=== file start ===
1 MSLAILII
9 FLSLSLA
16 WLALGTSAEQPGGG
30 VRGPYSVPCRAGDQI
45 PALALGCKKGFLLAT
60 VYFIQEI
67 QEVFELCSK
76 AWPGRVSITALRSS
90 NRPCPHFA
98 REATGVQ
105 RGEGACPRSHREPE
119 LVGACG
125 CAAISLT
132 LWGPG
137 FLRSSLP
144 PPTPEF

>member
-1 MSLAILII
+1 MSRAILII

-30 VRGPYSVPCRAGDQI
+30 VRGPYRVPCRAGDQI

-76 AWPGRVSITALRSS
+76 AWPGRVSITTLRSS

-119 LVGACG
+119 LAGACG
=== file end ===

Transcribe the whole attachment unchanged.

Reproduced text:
1 MSLAILII
9 FLSLSLA
16 WLALGTSAEQPGGG
30 VRGPYSVPCRAGDQI
45 PALALGCKKGFLLAT
60 VYFIQEI
67 QEVFELCSK
76 AWPGRVSITALRSS
90 NRPCPHFA
98 REATGVQ
105 RGEGACPRSHREPE
119 LVGACG
125 CAAISLT
132 LWGPG
137 FLRSSLP
144 PPTPEF

>member
-1 MSLAILII
+1 MSRAILII

-30 VRGPYSVPCRAGDQI
+30 VRGPYRVPCRAGDQI

-76 AWPGRVSITALRSS
+76 AWPGRVSITTLRSS

-119 LVGACG
+119 LAGACG